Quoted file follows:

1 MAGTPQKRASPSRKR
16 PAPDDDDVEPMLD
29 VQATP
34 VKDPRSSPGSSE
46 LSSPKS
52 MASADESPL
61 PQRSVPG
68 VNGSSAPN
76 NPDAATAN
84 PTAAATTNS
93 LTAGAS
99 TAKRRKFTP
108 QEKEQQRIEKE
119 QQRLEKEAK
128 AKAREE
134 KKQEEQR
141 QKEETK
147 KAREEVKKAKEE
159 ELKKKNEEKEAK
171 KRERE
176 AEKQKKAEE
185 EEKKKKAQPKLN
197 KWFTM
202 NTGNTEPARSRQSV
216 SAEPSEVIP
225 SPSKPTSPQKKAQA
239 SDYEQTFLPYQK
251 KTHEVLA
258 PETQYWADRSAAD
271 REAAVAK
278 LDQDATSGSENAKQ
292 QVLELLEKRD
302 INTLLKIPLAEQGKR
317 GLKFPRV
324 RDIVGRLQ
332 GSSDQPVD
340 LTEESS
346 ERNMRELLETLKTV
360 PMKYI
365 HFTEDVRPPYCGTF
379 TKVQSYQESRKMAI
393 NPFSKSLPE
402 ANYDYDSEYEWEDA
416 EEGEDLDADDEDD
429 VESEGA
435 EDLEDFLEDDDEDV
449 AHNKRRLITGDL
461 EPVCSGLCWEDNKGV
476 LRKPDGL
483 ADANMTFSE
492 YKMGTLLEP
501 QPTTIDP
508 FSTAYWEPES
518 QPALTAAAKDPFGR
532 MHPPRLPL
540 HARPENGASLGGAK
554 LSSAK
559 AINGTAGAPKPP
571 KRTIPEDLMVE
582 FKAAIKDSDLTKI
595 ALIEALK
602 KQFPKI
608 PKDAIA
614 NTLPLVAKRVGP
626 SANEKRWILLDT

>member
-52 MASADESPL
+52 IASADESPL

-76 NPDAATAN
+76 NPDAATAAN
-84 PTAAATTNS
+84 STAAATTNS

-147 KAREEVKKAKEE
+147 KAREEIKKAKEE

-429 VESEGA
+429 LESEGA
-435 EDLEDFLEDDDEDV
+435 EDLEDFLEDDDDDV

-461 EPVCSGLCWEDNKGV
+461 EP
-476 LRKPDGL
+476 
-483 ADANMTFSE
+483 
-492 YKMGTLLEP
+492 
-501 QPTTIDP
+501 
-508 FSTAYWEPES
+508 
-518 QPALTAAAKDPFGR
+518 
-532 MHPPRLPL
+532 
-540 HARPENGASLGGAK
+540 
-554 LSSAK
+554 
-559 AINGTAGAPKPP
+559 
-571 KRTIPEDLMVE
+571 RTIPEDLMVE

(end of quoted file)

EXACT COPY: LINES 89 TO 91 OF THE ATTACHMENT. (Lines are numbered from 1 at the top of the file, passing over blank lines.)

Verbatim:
-508 FSTAYWEPES
+508 
-518 QPALTAAAKDPFGR